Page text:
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I'm trying to parse out some data thats returned from a web service via json with the following code.

        function getADData() {
        var strSearch = $('#txtSearch').val()
        var ajaxData = "{ 'PartNameString': '" + strSearch + "' }";
        $.ajax({
            type: "POST",
            url: "/Services/ActiveDirectoryInterop.asmx/SearchUsers",        
            data: ajaxData,
            contentType: "application/json; charset=utf-8",
            dataType: "json",
            success:populateTable
        });
    }

    function populateTable(result) {
        alert(result["d"].length);
    }

Data Returned is this.

{"d":{"Columns":["UserID","Name","Email"],"Rows":[["U99999","Lees, Smith","someemail1@canfor.com"],["U99999","Lees, Mark","someemail1@canforpulp.com"],["99999","Lees, Bob","someemail1@canforpulp.com"],["U999999","Lees, John","someemail1@canforpulp.com"],["U999999","Lees, Jim","someemail1@canforpulp.com"]]}}

What the alert though jsut returns undefined. So i know I'm missing something and it probably has to do with the nesting of the JSON. Can someone point me in the right direciton for some materials or code that shows me how to possibly traverse data like what i'm recieving.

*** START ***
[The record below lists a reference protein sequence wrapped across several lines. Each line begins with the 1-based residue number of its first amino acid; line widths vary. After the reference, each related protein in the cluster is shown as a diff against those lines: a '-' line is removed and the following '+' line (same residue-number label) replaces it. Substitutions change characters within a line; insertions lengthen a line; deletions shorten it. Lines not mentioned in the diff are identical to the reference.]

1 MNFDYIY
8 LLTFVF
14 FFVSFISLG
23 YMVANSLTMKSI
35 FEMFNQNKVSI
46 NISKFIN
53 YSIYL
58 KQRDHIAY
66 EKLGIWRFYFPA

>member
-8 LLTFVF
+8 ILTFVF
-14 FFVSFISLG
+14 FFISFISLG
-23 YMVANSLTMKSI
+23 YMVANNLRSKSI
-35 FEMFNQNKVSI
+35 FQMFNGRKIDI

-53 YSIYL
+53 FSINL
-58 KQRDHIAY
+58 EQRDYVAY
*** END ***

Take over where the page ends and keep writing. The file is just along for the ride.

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3 Answers 3

up vote 5 down vote accepted

Try this instead:

alert(result.d.Columns.length);

And read up on that weirdo 'd'.

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Are you looking for the number of rows? This should do it:

alert(result.d.Rows.length);
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Which count are you interested in?

You're interested in length of which property? Columns or rows? Anyway these two lines show each of them.

alert(result.d.Columns.length);
alert(result.d.Rows.length);

As you can see I'm accessing properties with accessor operator instead of indexer. But you could as well do the same this way:

alert(result["d"]["Columns"].length);
alert(result["d"]["Rows"].length);

But I find the first approach much cleaner because I know exactly I'm working with a Javascript object and not an array (Javascript object is actually an associative array but let's not mind these details).

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Thank you to all the replies that's what I was missing. I knew it was something simple, thanks for the help. –  Gary.Townsend Mar 25 '11 at 0:03
    
You're welcome Gary –  Robert Koritnik Mar 25 '11 at 0:15

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